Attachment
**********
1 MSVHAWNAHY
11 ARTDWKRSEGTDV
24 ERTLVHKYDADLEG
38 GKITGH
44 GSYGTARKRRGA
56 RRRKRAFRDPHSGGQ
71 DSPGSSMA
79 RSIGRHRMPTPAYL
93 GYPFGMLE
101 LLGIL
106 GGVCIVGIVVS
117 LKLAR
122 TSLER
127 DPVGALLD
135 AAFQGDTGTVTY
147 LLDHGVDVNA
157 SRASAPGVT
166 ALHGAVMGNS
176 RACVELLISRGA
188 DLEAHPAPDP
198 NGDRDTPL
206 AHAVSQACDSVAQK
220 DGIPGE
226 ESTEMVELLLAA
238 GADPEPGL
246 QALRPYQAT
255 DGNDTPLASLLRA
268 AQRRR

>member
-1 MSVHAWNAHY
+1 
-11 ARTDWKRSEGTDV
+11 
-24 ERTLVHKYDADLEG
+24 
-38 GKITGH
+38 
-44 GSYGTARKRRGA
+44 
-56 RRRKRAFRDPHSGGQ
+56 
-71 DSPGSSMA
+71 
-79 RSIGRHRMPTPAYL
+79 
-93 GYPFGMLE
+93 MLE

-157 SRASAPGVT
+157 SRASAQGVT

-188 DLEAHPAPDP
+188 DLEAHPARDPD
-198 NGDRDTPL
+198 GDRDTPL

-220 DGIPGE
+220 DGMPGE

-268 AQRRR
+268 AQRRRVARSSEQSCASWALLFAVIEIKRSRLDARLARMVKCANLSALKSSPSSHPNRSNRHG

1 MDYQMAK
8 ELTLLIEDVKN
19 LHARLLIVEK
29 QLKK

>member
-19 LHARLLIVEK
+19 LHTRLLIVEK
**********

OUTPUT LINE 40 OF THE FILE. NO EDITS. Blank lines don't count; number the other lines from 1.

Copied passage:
-56 RRRKRAFRDPHSGGQ